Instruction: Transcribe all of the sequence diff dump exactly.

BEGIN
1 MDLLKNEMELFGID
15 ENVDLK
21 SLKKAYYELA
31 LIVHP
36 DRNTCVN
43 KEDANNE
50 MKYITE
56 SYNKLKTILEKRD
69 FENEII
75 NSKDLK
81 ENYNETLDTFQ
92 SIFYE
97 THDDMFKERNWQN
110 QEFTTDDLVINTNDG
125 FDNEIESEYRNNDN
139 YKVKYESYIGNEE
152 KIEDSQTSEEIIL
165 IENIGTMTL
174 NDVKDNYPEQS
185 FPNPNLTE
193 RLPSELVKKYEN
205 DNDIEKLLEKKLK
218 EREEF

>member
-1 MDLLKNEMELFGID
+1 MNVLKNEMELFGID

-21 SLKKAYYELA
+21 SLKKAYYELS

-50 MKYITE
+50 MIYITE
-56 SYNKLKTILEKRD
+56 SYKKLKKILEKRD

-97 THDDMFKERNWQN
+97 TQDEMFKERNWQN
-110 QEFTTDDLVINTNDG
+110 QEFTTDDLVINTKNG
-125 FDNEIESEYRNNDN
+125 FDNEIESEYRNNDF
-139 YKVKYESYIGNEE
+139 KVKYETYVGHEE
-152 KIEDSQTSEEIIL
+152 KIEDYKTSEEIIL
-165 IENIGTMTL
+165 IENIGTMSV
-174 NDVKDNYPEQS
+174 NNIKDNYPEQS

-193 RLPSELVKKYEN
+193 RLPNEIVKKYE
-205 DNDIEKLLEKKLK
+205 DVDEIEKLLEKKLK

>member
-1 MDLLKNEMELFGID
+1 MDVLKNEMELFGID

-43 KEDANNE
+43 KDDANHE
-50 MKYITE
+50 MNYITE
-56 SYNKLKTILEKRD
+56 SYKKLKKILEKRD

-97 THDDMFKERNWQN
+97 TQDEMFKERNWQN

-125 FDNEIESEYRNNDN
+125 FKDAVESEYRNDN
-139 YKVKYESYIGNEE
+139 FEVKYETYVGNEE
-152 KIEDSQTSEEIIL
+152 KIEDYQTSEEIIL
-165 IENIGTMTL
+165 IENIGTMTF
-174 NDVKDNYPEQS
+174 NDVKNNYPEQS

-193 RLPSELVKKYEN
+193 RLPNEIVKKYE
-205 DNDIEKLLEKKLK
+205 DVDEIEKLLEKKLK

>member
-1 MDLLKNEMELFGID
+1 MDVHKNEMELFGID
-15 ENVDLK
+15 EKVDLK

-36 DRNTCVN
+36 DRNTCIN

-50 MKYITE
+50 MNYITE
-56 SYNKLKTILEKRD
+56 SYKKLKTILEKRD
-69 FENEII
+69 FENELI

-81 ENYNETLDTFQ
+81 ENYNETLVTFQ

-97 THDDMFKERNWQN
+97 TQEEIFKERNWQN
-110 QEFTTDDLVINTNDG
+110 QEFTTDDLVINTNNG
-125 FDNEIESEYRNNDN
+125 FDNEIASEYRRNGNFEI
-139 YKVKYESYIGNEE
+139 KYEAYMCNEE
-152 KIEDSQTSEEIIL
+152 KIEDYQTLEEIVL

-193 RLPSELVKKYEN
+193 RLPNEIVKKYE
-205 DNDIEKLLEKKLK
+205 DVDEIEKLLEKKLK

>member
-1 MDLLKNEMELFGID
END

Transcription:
1 MDLLKNEMELFGID
15 ENVDLK
21 SLKKAYYELA
31 LIVHP
36 DRNTCVN
43 KEDANNE
50 MKYITE
56 SYNKLKTILEKRD
69 FENEII
75 NSKDLK
81 ENYNETLDTFQ
92 SIFYE
97 THDDMFKERNWQN
110 QEFTTDDLVINTNDG
125 FDNEIESEYRNNDN
139 YKVKYESYIGNEE
152 KIEDSQTSEEIIL
165 IENIGTMTL
174 NDVKDNYPEQS
185 FPNPNLTE
193 RLPSELVKKYEN
205 DNDIEKLLEKKLK
218 EREEF

>member
-1 MDLLKNEMELFGID
+1 MNVLKNEMELFGID

-21 SLKKAYYELA
+21 SLKKAYYELS

-50 MKYITE
+50 MIYITE
-56 SYNKLKTILEKRD
+56 SYKKLKKILEKRD

-97 THDDMFKERNWQN
+97 TQDEMFKERNWQN
-110 QEFTTDDLVINTNDG
+110 QEFTTDDLVINTKNG
-125 FDNEIESEYRNNDN
+125 FDNEIESEYRNNDF
-139 YKVKYESYIGNEE
+139 KVKYETYVGHEE
-152 KIEDSQTSEEIIL
+152 KIEDYKTSEEIIL
-165 IENIGTMTL
+165 IENIGTMSV
-174 NDVKDNYPEQS
+174 NNIKDNYPEQS

-193 RLPSELVKKYEN
+193 RLPNEIVKKYE
-205 DNDIEKLLEKKLK
+205 DVDEIEKLLEKKLK

>member
-1 MDLLKNEMELFGID
+1 MDVLKNEMELFGID

-43 KEDANNE
+43 KDDANHE
-50 MKYITE
+50 MNYITE
-56 SYNKLKTILEKRD
+56 SYKKLKKILEKRD

-97 THDDMFKERNWQN
+97 TQDEMFKERNWQN

-125 FDNEIESEYRNNDN
+125 FKDAVESEYRNDN
-139 YKVKYESYIGNEE
+139 FEVKYETYVGNEE
-152 KIEDSQTSEEIIL
+152 KIEDYQTSEEIIL
-165 IENIGTMTL
+165 IENIGTMTF
-174 NDVKDNYPEQS
+174 NDVKNNYPEQS

-193 RLPSELVKKYEN
+193 RLPNEIVKKYE
-205 DNDIEKLLEKKLK
+205 DVDEIEKLLEKKLK

>member
-1 MDLLKNEMELFGID
+1 MDVHKNEMELFGID
-15 ENVDLK
+15 EKVDLK

-36 DRNTCVN
+36 DRNTCIN

-50 MKYITE
+50 MNYITE
-56 SYNKLKTILEKRD
+56 SYKKLKTILEKRD
-69 FENEII
+69 FENELI

-81 ENYNETLDTFQ
+81 ENYNETLVTFQ

-97 THDDMFKERNWQN
+97 TQEEIFKERNWQN
-110 QEFTTDDLVINTNDG
+110 QEFTTDDLVINTNNG
-125 FDNEIESEYRNNDN
+125 FDNEIASEYRRNGNFEI
-139 YKVKYESYIGNEE
+139 KYEAYMCNEE
-152 KIEDSQTSEEIIL
+152 KIEDYQTLEEIVL

-193 RLPSELVKKYEN
+193 RLPNEIVKKYE
-205 DNDIEKLLEKKLK
+205 DVDEIEKLLEKKLK

>member
-1 MDLLKNEMELFGID